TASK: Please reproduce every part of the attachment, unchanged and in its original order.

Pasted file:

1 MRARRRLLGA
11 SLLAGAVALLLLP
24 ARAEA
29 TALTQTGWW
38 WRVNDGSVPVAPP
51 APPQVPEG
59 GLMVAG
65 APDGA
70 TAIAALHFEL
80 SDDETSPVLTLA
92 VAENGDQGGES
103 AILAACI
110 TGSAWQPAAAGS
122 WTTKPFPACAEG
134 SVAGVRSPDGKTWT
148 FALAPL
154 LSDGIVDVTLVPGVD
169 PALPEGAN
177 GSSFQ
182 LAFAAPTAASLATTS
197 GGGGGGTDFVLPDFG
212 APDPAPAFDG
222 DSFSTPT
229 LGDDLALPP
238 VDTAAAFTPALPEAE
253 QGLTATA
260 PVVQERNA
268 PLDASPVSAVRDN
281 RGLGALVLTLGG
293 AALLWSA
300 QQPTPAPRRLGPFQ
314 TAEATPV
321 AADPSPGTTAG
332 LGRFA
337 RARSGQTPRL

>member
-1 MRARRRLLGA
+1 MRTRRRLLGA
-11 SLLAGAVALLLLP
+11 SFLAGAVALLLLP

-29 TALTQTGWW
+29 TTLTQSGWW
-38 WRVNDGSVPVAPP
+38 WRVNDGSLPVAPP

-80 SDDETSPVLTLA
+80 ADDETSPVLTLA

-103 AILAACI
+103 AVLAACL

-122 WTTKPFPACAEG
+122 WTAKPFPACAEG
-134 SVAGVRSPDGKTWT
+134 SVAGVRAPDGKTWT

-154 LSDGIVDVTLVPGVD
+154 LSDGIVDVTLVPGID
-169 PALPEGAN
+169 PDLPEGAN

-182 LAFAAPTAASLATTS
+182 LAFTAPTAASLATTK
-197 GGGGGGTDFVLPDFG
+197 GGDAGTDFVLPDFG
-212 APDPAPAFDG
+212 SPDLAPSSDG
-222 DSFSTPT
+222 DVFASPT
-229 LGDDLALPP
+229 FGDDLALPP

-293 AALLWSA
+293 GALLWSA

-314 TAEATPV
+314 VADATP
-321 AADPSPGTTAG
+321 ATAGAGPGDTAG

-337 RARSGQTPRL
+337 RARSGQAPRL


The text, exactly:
1 MRARRRLLGA
11 SLLAGAVALLLLP
24 ARAEA
29 TALTQTGWW
38 WRVNDGSVPVAPP
51 APPQVPEG
59 GLMVAG
65 APDGA
70 TAIAALHFEL
80 SDDETSPVLTLA
92 VAENGDQGGES
103 AILAACI
110 TGSAWQPAAAGS
122 WTTKPFPACAEG
134 SVAGVRSPDGKTWT
148 FALAPL
154 LSDGIVDVTLVPGVD
169 PALPEGAN
177 GSSFQ
182 LAFAAPTAASLATTS
197 GGGGGGTDFVLPDFG
212 APDPAPAFDG
222 DSFSTPT
229 LGDDLALPP
238 VDTAAAFTPALPEAE
253 QGLTATA
260 PVVQERNA
268 PLDASPVSAVRDN
281 RGLGALVLTLGG
293 AALLWSA
300 QQPTPAPRRLGPFQ
314 TAEATPV
321 AADPSPGTTAG
332 LGRFA
337 RARSGQTPRL

>member
-1 MRARRRLLGA
+1 MRTRRRLLGA
-11 SLLAGAVALLLLP
+11 SFLAGAVALLLLP

-29 TALTQTGWW
+29 TTLTQSGWW
-38 WRVNDGSVPVAPP
+38 WRVNDGSLPVAPP

-80 SDDETSPVLTLA
+80 ADDETSPVLTLA

-103 AILAACI
+103 AVLAACL

-122 WTTKPFPACAEG
+122 WTAKPFPACAEG
-134 SVAGVRSPDGKTWT
+134 SVAGVRAPDGKTWT

-154 LSDGIVDVTLVPGVD
+154 LSDGIVDVTLVPGID
-169 PALPEGAN
+169 PDLPEGAN

-182 LAFAAPTAASLATTS
+182 LAFTAPTAASLATTK
-197 GGGGGGTDFVLPDFG
+197 GGDAGTDFVLPDFG
-212 APDPAPAFDG
+212 SPDLAPSSDG
-222 DSFSTPT
+222 DVFASPT
-229 LGDDLALPP
+229 FGDDLALPP

-293 AALLWSA
+293 GALLWSA

-314 TAEATPV
+314 VADATP
-321 AADPSPGTTAG
+321 ATAGAGPGDTAG

-337 RARSGQTPRL
+337 RARSGQAPRL